And a Herpes New Year

New Year’s resolutions are a crock. You know it, I know it and psychiatric medicine has invented entire terms to describe the failure that will meet our doomed aspiration.

Just as night follows day, cronut follows dietary plan. Faithless sex follows a vow of abstinence. Stephanie Meyer and Dan Brown nearly always follow a plan of literary self-improvement.

There is much to be said for pessimism. Keep your expectations low and enjoy the surprise of occasional joy and victory. Moments, by the way, that do not come to you because you “asked the universe” but because you were lucky enough for a second to be in the path of happiness.

As much as we like to think of ourselves as the authors of our own future and our “will power” as a route to its successful course, the Australian Bureau of Statistics tells a different tale. Where and to whom we were born and with what sort of health plan will largely determine the shape of our lives and deaths.

And this is not to say “Give up! Accept the destiny that the unequal systems of wealth have written!” Nor is it a moral licence to strap one’s snout to a feed bad of ganja—although, let it be said, there is as much useful life in the vacant eyes of stoners as can be found in the hearts of intellectual property solicitors. It is to say, however, that a little suspicion of the idea of self-improvement as noble or natural is healthy.

What if you don’t need improving?

What if you don’t need to lose a few pounds? What if the house in which you are now living is perfectly respectable? What if the love that you have and the things that you own are adequate; beautiful, even?

And even if these things are looking a little shopworn, what if the exertion of replacing them prevents you from finding the contentment you thought was waiting in a better pay packet or body or “lifestyle”?

What if “aspiration” is your problem? What if dissatisfaction has become your M.O.? What if the supposedly natural impulse for self-improvement actually just fuels self-loathing?

This is, by no means, to chide you for your “emptiness”. I don’t think it’s particularly “empty” to believe the thing that has been told as an earnest truth to us since we were very small. It’s just naive trust to think that self-improvement is (a) necessary or (b) likely. The myth of upward mobility, whether it is economic or “spiritual”, is powerful. The idea that we can “grow” is necessary to obscure the fact of our dwindling real. We are not only less intimately ourselves than we were a few decades ago thanks to the uniform imprint of the culture industry. We are, most of us, getting much poorer.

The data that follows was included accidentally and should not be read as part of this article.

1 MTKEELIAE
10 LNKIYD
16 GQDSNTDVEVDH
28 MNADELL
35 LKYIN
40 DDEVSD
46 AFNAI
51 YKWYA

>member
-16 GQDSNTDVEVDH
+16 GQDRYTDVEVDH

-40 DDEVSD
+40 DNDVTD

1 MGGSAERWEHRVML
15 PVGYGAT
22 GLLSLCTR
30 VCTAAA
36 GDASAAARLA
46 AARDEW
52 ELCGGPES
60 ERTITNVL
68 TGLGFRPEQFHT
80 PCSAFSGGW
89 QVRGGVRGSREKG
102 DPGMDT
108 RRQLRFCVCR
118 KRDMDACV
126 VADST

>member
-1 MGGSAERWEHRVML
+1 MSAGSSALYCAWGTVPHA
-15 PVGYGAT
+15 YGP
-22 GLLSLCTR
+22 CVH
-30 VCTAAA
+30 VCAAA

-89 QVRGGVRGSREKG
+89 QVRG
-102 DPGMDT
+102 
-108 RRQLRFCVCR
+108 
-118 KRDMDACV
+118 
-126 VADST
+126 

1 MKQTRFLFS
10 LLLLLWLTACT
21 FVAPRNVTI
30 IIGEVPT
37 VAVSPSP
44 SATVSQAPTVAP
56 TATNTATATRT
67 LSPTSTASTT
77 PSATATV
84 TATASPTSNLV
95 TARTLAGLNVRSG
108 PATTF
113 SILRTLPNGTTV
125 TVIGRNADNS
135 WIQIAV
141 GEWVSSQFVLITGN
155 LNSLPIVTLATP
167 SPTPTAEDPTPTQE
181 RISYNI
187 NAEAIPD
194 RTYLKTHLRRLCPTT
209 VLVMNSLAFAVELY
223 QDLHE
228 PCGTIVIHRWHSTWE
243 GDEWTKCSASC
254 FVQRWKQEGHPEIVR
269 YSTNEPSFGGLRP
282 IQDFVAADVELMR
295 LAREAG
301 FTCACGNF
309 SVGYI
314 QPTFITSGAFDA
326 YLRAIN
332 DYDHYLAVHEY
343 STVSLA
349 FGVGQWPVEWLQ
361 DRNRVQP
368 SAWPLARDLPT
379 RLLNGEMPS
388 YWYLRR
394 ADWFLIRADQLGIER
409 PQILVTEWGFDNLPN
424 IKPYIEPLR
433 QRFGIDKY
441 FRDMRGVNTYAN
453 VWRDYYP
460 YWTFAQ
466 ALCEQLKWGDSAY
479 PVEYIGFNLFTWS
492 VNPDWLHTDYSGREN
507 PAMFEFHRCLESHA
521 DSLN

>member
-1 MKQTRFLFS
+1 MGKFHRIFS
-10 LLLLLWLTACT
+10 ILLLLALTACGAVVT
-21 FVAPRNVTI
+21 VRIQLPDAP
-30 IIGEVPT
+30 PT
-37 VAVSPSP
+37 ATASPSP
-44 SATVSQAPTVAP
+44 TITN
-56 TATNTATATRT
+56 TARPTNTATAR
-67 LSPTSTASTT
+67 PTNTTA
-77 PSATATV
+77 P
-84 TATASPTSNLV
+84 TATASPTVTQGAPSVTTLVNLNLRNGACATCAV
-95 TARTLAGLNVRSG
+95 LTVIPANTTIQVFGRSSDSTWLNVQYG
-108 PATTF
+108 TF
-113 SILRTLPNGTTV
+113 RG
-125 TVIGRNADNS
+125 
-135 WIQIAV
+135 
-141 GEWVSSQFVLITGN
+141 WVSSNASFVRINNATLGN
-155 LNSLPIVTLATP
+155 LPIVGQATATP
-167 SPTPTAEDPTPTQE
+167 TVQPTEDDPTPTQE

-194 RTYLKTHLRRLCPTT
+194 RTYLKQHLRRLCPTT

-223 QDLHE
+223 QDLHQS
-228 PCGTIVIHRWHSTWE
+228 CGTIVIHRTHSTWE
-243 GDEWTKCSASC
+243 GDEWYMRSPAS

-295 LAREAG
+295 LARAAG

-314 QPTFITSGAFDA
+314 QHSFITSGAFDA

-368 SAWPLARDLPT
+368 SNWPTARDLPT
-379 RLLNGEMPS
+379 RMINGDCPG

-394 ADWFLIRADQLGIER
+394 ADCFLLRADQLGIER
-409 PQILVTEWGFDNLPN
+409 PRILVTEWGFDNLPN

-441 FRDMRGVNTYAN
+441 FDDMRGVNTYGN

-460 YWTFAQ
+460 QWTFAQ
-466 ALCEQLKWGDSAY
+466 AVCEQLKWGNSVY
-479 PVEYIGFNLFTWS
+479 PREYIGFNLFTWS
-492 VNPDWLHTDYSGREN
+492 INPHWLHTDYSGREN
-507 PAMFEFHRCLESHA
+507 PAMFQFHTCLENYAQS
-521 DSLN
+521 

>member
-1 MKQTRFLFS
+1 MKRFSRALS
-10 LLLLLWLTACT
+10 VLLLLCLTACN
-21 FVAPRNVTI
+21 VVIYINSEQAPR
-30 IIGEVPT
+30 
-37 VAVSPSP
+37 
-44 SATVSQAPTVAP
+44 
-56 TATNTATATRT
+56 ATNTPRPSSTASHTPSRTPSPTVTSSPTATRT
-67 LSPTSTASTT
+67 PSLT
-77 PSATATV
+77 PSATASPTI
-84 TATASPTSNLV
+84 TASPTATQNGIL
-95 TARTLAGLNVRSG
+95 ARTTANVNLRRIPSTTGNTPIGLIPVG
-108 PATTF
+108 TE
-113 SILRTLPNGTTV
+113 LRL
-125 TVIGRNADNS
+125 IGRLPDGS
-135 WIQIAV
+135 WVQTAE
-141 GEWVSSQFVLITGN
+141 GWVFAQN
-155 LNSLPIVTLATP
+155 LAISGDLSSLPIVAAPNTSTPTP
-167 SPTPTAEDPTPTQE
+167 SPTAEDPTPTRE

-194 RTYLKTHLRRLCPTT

And most of the time, a lack or a surplus of wealth is not down to whether or not we Chose to Set Our Intention or made a positive resolution or asked the fucking “universe” to provide. One could distribute copies of The Secret to those one billion people in the world who have no clean water. They will still die in staggeringly large numbers each Happy New Year due to poor sanitation.

We in the west can “reach”, of course.  But, not too much with any realistic chance of change. We are imprisoned still by circumstance. We certainly have a persuasive gaoler who tells us “you can break out of here if you only try”.

One can thrash a little within these parameters. It is a revulsion for myself, my laziness and my measly handful of achievements that gets me out of bed each day and delivers me from the depression some people have very limited hope of escaping.  And, we can nut out practical ways to make the world a more even and less bloody place.

But what we cannot do and expect our sanity to survive is to think of the things that make us as a kind of second-best.

Life, and the new year that marks its passage, isn’t only characterised by growth and progress. The most tolerable moments I have found myself in were those in which I was sitting still. And, oddly, it’s in this stasis, away from the bustle of self-improvement, that the things that need to change present themselves clearly. And they are rarely, if ever, improvements to my wardrobe or a better desk at work.

And they are not really “spiritual” improvements, either. A belief in myself as a “better” person is a fundamentally bankrupt one that takes its cue from the exchange value of the market. I cannot become more valuable or better. I cannot become less valuable or worse. I should not resolve to change my value unless I want to resolve to do something that is not achievable. All I can do and all you can do is look at the “self” we think we know and try to determine if our moral action is a better idea than our moral reward.

Sure, we have “agency”. But then again, so do ants. And so, I suspect, does my vagina. But this does not mean that me, ants or my vagina determines how we will act. Certainly, belief in our natural self-improvement isn’t going to free us. What might free us, Bobby McGee, is daring to believe that we are not free.

Don’t make a resolution. Don’t try to change; chaos will make sure you do, in any case. In short, you are probably fine. The world, on the other hand, is fucked.

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